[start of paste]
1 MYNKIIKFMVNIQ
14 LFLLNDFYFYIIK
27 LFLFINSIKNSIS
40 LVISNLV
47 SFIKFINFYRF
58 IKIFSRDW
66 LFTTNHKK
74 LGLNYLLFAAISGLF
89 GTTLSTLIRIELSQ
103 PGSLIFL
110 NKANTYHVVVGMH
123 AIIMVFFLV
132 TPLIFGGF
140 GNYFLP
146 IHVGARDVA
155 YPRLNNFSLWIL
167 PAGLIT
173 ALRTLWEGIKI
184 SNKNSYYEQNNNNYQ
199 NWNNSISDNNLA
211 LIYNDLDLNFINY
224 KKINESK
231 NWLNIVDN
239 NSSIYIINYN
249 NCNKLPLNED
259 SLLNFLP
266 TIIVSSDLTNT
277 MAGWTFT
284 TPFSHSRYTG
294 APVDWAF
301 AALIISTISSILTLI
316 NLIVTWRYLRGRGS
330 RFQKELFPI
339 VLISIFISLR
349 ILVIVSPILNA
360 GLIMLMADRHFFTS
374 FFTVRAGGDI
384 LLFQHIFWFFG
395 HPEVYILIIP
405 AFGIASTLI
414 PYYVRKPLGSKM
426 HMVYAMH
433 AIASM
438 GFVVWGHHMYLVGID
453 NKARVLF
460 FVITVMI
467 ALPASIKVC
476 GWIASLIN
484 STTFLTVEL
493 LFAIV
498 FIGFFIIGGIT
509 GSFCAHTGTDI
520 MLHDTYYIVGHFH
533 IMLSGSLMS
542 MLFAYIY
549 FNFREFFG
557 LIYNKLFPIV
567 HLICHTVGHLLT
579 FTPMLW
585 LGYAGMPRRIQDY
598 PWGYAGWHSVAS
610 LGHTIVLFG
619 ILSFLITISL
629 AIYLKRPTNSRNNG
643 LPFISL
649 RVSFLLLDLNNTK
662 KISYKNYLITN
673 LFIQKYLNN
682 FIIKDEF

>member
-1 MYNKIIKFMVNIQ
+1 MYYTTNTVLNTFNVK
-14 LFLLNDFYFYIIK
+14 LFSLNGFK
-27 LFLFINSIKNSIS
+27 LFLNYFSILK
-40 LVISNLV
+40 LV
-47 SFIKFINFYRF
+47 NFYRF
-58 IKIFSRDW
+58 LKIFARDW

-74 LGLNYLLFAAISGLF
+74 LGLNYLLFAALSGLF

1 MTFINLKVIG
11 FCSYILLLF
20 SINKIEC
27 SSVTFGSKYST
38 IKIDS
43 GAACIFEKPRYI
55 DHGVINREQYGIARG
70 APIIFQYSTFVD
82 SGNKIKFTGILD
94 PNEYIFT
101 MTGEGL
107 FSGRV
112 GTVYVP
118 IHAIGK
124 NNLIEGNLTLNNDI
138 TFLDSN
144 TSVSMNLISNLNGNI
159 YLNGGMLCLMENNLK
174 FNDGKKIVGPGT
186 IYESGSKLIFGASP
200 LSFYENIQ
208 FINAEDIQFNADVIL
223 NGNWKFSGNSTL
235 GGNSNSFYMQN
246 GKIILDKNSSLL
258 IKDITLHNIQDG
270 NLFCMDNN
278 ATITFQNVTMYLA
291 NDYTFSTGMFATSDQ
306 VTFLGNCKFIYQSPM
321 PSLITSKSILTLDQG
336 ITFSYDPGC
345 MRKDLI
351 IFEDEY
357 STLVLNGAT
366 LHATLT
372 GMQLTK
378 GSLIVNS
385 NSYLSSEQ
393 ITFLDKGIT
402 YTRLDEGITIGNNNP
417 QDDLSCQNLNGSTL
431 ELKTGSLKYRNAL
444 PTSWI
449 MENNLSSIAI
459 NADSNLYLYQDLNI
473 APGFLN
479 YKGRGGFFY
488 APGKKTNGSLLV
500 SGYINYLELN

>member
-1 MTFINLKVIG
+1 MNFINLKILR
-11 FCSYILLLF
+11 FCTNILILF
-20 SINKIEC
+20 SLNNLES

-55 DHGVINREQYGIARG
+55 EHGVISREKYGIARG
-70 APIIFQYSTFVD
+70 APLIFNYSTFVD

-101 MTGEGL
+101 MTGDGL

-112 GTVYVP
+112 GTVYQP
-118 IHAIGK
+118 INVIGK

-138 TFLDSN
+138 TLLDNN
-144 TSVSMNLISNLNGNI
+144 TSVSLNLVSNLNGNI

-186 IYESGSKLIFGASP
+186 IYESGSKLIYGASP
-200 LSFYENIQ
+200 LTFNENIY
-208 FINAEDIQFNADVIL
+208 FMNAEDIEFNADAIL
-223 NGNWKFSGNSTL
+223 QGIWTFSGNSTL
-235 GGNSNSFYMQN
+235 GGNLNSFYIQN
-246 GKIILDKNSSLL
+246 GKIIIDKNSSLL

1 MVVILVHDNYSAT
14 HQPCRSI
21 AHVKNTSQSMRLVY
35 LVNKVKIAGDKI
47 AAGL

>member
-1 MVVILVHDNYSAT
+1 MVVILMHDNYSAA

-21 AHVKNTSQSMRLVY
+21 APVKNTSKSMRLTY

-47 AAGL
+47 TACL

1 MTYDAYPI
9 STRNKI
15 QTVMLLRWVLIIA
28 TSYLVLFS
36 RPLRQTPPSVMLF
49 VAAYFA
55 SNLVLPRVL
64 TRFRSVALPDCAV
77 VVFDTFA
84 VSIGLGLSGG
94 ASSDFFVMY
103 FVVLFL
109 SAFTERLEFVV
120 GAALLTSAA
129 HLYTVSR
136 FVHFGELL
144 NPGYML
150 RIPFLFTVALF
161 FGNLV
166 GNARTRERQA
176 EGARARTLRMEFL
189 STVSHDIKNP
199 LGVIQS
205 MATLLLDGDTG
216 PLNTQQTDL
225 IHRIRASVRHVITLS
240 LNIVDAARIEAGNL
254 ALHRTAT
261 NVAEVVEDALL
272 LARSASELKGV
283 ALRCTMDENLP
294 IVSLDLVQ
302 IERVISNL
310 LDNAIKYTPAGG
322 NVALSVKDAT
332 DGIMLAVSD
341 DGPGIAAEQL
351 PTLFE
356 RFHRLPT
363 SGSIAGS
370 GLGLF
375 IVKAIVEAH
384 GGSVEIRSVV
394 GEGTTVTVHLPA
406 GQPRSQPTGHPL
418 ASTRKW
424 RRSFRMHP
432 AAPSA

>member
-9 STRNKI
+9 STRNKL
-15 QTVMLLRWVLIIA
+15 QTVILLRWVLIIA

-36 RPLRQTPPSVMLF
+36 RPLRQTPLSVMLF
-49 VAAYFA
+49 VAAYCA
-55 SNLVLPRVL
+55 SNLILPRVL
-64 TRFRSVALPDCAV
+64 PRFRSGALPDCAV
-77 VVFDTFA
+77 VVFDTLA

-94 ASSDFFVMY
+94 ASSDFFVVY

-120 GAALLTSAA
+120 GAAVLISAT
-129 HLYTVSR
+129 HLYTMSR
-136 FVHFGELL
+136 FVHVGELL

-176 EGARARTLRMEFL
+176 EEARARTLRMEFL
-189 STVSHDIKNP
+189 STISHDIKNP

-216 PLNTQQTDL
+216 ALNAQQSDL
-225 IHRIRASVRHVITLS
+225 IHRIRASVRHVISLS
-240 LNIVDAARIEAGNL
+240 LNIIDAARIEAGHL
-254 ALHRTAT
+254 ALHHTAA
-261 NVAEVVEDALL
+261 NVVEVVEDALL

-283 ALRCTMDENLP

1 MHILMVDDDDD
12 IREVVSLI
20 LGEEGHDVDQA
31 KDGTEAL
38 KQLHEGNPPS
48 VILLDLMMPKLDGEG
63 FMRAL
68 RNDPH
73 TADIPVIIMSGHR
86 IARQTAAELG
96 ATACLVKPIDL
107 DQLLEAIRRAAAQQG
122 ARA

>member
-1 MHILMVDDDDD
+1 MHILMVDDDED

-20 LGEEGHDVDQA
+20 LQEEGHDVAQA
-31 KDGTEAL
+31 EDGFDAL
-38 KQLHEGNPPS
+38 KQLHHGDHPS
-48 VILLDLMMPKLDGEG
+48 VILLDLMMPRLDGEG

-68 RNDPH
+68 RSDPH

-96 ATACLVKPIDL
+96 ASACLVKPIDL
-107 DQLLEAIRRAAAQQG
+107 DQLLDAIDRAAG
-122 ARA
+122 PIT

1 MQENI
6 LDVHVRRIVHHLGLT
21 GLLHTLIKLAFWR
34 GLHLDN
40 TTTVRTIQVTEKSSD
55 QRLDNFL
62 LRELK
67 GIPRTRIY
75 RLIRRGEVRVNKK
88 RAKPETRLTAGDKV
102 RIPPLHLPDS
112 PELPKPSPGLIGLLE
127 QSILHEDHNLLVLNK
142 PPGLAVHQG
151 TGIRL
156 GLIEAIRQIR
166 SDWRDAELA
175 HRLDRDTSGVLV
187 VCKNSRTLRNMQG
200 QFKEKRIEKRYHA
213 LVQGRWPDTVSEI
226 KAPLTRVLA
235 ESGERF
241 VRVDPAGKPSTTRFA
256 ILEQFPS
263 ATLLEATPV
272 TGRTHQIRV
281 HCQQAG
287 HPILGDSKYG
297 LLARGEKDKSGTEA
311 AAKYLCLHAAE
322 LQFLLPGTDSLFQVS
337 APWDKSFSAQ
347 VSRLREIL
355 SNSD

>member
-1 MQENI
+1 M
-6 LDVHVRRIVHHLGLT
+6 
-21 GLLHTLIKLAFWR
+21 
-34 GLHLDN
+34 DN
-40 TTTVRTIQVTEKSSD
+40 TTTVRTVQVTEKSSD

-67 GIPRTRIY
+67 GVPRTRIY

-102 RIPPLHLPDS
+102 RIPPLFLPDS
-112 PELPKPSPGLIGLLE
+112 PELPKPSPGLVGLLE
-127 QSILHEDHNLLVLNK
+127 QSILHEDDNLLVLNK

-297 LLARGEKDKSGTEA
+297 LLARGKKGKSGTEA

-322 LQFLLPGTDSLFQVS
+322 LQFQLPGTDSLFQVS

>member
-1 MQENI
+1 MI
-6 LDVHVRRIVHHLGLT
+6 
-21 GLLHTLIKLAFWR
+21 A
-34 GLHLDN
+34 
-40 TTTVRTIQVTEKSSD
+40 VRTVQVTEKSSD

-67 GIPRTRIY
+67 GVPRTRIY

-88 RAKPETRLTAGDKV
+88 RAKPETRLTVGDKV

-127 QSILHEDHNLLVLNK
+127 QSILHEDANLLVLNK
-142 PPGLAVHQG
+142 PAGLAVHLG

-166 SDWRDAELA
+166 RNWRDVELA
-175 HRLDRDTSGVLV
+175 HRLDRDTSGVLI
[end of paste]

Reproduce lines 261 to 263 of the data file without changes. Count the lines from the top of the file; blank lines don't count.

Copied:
-254 ALHRTAT
+254 ALHHTAA
-261 NVAEVVEDALL